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In the earlier chapters of his book, The Creedal Imperative, Carl Trueman builds a biblical case for the use of creeds. He interacted with some of the contemporary issues that often undermine the use and value of creeds and confessions exposing their folly and short-sightedness. He then examined some of the ecumenical creeds and Reformed Confessions, giving insight into their development. The latter chapters of the book focus on the usefulness and value of these creeds and confessions in the life of the church and the Christian.

In the congregation I serve as pastor, we have a Confession of Faith as part of our weekly liturgy. We don’t use the same creed each Sunday. Sometimes we go through the Heidelberg Catechism over the course of a year. Right now we read the Apostles’ Creed on 1st Sundays, the Nicene Creed on 3rd Sundays and the other weeks draw from a variety of sources (Scripture as well as various creeds, confessions and covenants). This is a regular part of our liturgy because we believe that confessing our faith should be a regular part of our worship (just as we regularly confess our sin and receive the Lord’s Table). Confessions like this, Trueman argues, are acts of praise. The praise is expressed in the church’s theology, but it is praise.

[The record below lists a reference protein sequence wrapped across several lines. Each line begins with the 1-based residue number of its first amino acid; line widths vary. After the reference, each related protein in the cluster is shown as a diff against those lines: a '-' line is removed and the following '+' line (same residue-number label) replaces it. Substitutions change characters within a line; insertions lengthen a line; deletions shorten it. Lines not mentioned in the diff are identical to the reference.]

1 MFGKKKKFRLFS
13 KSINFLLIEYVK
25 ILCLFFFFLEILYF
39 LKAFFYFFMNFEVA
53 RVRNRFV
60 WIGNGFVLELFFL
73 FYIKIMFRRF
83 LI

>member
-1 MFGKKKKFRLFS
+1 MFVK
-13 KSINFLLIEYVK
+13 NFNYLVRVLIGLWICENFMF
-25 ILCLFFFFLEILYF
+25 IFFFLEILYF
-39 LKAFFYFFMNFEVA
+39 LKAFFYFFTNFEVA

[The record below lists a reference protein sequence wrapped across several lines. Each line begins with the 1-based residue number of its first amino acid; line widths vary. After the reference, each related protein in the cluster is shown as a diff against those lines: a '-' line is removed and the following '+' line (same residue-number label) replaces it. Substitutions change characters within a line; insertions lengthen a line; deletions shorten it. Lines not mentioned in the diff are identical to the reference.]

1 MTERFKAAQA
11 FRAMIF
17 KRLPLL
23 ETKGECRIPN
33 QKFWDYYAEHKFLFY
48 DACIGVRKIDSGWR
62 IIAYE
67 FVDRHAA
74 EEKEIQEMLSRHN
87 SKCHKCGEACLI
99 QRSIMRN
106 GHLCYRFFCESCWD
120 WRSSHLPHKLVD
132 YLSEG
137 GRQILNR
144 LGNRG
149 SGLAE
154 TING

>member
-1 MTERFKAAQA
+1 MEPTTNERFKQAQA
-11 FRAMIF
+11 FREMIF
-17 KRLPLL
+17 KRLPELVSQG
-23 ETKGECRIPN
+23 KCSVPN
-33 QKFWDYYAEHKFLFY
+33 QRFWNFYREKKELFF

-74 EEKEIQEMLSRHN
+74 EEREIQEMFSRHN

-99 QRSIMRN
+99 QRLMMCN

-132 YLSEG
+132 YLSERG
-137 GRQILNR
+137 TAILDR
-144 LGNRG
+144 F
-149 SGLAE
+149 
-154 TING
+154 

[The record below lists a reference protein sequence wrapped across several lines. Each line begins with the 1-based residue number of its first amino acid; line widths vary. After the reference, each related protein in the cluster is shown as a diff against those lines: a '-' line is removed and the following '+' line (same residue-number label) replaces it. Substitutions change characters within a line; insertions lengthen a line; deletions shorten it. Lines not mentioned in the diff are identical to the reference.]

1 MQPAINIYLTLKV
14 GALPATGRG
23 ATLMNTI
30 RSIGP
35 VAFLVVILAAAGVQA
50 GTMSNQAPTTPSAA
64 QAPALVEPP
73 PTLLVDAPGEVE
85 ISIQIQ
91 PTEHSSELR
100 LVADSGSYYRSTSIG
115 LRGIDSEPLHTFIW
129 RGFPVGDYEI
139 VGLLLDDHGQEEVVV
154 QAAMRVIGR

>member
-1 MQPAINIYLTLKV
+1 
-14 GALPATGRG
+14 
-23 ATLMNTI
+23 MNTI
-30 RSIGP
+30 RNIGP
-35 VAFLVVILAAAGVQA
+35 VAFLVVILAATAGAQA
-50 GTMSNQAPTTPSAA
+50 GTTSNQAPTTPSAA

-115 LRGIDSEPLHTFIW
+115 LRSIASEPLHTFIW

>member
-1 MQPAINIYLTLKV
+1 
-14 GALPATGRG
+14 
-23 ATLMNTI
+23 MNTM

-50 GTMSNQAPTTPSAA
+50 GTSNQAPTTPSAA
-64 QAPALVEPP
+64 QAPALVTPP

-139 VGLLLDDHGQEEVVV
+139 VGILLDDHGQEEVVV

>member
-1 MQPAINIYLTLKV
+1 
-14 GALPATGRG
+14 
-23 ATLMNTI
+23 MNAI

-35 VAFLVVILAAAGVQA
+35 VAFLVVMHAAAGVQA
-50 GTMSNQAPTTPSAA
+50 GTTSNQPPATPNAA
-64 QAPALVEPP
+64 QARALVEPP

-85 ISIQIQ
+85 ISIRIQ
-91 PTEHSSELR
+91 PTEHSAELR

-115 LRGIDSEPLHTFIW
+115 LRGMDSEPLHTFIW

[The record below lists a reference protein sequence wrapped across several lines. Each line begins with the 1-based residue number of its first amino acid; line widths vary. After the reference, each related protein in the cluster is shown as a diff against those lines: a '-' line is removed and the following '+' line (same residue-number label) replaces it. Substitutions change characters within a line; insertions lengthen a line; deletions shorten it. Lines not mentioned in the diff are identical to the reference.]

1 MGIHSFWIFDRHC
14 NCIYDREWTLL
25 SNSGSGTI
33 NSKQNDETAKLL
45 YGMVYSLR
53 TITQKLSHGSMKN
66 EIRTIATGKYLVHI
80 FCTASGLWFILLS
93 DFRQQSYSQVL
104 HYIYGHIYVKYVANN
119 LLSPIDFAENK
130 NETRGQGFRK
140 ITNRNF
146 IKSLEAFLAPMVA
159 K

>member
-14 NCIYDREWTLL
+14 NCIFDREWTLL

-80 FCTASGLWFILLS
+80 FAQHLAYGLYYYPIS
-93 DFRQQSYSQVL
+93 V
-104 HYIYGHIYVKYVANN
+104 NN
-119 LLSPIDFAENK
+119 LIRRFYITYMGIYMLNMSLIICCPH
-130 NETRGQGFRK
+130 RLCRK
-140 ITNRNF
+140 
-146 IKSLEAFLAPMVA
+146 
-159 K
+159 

“This is a vital point, and we do well to remember that our creeds and confessions are not simply boundary markers but also that they arise out of a desire to praise God, the content of which praise should be the same as that of said creeds and confessions.”

He gives the example of 1 Timothy 1:15ff, which is one of my favorite passages. Paul offers a theology of the incarnation in terms of its purpose, and offers praise as well. The truth results in praise, and its itself intended to be praise by saying in what ways our God is great.

“Thus, the Trinitarian controversies of the early centuries are nothing if not heated debates about the nature of Christian worship and the nature of Christian belonging.”

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